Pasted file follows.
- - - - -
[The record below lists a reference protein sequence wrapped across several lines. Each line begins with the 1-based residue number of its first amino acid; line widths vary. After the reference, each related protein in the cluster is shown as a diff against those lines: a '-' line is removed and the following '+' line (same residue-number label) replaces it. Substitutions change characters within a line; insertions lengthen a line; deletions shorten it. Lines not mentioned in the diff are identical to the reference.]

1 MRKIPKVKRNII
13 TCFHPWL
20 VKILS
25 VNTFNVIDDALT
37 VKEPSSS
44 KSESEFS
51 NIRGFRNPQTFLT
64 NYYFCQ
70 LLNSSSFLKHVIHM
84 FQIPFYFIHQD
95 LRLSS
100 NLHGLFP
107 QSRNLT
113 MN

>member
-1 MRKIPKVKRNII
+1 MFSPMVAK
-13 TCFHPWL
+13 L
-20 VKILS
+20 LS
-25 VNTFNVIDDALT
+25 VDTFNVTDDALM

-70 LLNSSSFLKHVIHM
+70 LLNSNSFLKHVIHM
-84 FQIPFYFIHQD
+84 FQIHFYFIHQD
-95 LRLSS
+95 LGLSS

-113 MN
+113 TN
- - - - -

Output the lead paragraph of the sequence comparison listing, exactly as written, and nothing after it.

[The record below lists a reference protein sequence wrapped across several lines. Each line begins with the 1-based residue number of its first amino acid; line widths vary. After the reference, each related protein in the cluster is shown as a diff against those lines: a '-' line is removed and the following '+' line (same residue-number label) replaces it. Substitutions change characters within a line; insertions lengthen a line; deletions shorten it. Lines not mentioned in the diff are identical to the reference.]